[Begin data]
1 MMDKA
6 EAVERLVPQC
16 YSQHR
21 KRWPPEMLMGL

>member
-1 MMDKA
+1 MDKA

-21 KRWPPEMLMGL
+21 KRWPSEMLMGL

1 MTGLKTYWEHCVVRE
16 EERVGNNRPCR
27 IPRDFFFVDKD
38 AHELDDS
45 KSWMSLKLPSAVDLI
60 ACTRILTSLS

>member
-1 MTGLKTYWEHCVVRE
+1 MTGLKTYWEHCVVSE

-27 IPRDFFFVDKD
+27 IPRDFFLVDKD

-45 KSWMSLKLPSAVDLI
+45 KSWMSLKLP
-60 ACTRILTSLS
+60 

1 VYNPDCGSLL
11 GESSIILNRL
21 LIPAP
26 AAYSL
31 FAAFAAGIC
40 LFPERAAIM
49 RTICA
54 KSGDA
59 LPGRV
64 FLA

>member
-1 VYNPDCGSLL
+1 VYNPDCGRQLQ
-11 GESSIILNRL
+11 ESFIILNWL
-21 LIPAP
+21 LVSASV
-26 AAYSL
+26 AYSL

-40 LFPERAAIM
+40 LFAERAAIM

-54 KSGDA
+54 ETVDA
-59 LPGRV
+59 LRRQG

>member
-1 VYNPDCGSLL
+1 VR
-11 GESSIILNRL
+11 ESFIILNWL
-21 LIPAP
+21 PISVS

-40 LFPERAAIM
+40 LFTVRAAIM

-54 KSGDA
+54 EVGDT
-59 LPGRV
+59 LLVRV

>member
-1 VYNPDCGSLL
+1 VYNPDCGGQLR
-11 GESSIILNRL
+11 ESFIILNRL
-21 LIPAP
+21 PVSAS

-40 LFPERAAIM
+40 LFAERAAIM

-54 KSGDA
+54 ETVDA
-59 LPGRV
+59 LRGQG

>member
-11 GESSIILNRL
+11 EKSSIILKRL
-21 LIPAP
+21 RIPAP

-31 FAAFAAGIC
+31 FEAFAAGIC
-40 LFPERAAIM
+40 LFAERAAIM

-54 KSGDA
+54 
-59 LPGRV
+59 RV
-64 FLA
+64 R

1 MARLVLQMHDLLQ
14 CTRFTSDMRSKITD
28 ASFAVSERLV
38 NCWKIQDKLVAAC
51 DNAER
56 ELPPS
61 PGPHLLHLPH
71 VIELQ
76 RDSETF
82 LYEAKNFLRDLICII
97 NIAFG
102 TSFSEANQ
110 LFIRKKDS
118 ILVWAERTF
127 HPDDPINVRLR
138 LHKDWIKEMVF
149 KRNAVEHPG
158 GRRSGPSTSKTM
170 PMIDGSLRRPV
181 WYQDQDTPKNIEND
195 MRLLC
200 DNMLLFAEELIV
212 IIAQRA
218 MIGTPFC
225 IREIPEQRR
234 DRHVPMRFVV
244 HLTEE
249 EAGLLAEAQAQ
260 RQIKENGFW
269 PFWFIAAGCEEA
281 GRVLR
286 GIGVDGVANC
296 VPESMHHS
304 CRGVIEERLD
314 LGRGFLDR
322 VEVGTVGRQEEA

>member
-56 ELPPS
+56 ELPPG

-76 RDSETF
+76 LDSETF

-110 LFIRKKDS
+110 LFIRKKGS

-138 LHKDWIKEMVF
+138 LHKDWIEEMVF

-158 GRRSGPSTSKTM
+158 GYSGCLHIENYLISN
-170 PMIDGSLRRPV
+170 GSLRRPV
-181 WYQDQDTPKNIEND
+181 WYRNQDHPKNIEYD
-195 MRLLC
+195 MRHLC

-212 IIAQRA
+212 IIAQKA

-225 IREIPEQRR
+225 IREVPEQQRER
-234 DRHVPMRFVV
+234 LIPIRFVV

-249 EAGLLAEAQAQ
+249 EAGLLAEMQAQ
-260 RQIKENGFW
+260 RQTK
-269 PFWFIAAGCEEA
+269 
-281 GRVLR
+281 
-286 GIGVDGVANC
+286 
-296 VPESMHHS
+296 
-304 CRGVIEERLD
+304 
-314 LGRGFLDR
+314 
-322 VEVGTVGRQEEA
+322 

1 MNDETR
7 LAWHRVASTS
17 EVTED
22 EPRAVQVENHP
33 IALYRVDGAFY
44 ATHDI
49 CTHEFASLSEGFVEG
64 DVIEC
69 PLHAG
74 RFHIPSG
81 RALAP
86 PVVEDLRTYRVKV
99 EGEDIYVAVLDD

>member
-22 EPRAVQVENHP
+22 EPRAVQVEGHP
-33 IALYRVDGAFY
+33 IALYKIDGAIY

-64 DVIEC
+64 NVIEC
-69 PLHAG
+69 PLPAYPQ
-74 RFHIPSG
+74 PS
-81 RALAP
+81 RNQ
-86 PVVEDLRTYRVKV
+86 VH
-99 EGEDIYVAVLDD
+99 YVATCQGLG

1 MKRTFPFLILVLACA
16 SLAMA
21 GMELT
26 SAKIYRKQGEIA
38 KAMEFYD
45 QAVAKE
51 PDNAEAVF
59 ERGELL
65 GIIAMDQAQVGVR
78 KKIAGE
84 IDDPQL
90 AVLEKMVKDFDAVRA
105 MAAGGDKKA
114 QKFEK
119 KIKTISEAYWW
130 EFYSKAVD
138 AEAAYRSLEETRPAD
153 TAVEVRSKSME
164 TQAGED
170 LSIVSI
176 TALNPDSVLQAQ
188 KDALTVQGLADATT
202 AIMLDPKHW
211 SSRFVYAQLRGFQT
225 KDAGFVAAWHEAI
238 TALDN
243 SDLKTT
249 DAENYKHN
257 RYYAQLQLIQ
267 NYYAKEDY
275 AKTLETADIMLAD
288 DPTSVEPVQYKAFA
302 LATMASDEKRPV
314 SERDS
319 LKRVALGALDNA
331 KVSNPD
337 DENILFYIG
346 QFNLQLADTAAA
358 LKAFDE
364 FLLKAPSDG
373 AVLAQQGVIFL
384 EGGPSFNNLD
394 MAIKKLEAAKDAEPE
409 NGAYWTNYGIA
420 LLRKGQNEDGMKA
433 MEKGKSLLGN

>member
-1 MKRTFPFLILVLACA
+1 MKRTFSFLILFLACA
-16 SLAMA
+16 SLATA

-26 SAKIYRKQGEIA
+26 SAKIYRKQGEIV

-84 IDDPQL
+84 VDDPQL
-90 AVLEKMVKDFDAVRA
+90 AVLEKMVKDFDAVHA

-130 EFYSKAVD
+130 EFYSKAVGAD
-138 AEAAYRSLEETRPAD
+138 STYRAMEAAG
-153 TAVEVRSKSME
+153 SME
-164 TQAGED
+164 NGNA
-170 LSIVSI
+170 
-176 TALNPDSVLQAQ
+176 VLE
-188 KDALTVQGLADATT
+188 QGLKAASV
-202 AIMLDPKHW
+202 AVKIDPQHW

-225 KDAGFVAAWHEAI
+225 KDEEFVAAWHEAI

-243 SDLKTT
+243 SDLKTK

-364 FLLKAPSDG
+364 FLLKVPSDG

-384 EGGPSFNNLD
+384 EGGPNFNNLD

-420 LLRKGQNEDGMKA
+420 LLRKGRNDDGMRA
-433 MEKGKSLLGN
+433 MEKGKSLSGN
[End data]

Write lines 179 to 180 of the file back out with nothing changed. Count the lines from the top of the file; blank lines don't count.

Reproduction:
86 PVVEDLRTYRVKV
99 EGEDIYVAVLDD